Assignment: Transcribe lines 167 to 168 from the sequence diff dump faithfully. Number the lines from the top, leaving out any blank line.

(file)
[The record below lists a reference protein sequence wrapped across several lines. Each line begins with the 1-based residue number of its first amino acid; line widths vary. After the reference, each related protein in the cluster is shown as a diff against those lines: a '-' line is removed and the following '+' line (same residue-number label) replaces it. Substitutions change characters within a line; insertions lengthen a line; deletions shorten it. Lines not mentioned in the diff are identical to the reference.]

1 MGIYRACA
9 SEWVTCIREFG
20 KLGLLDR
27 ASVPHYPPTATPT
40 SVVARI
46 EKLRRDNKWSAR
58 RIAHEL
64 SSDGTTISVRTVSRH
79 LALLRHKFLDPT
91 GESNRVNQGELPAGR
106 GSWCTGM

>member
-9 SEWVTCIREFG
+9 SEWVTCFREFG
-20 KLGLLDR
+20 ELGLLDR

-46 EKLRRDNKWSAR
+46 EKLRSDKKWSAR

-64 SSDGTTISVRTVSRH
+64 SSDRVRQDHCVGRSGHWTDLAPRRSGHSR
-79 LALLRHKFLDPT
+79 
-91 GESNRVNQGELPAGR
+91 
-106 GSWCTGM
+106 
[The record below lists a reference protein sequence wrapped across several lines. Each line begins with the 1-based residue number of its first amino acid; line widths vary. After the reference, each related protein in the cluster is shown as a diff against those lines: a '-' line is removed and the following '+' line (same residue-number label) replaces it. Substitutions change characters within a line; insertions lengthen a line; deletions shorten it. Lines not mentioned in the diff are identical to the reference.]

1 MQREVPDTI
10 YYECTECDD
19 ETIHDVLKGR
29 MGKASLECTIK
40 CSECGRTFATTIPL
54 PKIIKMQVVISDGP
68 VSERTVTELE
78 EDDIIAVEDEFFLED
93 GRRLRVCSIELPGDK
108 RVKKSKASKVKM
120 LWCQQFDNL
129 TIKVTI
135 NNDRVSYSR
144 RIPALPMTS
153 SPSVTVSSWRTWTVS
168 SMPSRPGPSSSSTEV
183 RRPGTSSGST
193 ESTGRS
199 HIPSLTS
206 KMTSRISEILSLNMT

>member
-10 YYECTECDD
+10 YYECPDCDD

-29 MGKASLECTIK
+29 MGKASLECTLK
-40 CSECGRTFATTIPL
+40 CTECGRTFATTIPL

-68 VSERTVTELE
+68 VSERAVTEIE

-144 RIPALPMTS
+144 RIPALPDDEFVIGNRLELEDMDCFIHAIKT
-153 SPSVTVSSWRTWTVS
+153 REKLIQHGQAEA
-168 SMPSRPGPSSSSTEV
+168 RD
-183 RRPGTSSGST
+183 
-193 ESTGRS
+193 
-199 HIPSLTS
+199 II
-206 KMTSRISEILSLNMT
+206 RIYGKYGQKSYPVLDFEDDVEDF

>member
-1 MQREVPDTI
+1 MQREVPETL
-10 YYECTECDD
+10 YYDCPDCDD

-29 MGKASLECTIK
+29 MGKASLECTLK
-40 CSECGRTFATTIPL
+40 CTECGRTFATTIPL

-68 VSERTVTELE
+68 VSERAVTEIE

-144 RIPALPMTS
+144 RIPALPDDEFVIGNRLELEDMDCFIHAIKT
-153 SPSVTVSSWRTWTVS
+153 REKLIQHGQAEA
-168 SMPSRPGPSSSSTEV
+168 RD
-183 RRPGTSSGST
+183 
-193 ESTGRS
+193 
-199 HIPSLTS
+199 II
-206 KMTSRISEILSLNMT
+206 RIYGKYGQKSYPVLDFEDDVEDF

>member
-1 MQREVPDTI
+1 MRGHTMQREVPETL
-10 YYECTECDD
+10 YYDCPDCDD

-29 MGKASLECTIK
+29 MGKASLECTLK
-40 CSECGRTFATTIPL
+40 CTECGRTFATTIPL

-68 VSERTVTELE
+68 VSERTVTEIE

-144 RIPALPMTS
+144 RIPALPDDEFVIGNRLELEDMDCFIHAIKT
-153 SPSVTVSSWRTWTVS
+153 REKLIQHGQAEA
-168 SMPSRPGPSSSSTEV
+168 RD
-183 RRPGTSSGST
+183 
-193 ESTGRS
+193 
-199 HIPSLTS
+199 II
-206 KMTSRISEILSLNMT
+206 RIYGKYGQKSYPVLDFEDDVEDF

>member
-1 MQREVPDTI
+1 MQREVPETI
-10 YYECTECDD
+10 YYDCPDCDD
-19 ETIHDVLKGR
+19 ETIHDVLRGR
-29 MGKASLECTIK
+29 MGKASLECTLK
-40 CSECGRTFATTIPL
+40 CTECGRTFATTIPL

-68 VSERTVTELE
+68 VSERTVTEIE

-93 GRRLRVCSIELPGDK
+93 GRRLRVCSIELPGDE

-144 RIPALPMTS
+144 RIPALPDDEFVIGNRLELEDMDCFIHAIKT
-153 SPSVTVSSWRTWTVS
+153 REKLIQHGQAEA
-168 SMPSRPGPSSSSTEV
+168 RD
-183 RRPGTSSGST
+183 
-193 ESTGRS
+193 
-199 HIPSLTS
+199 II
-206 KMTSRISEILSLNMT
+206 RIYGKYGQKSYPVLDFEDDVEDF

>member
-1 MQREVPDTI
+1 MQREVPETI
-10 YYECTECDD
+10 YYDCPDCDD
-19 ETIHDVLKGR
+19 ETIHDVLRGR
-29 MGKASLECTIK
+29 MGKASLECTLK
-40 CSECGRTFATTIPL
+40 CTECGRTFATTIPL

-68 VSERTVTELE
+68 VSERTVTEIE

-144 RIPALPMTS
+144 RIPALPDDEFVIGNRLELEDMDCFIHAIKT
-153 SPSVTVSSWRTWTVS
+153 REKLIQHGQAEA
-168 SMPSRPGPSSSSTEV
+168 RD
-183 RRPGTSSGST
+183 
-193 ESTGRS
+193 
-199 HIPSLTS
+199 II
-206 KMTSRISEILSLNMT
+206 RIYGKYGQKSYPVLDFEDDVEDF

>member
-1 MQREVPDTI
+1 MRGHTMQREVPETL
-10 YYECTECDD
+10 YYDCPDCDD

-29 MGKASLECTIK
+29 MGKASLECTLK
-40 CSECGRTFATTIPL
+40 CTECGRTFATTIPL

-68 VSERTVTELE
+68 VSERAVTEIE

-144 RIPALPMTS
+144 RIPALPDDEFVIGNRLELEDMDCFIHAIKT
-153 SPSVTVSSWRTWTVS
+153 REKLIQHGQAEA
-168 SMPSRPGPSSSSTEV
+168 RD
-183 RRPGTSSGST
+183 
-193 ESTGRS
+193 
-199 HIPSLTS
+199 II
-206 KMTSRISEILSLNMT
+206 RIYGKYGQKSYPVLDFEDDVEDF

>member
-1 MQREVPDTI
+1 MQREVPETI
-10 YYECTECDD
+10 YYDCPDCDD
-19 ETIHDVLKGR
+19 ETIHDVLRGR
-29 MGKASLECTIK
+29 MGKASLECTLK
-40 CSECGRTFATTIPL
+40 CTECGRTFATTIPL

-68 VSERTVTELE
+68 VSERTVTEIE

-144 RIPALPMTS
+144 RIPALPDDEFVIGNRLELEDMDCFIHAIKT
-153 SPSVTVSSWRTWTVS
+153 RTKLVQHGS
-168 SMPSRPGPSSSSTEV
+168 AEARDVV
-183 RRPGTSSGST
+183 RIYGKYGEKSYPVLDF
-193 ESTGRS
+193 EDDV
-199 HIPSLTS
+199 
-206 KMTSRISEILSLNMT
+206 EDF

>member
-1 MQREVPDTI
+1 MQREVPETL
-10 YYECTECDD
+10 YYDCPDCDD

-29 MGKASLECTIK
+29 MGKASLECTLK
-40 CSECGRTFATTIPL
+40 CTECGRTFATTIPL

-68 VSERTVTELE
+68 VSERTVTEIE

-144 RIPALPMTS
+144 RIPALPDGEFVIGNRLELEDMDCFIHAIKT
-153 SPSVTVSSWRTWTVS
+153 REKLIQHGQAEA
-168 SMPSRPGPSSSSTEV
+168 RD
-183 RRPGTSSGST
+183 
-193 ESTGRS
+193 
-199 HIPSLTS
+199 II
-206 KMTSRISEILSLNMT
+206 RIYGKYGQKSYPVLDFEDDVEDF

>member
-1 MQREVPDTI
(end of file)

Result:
+153 REKLIQHGQAEA
-168 SMPSRPGPSSSSTEV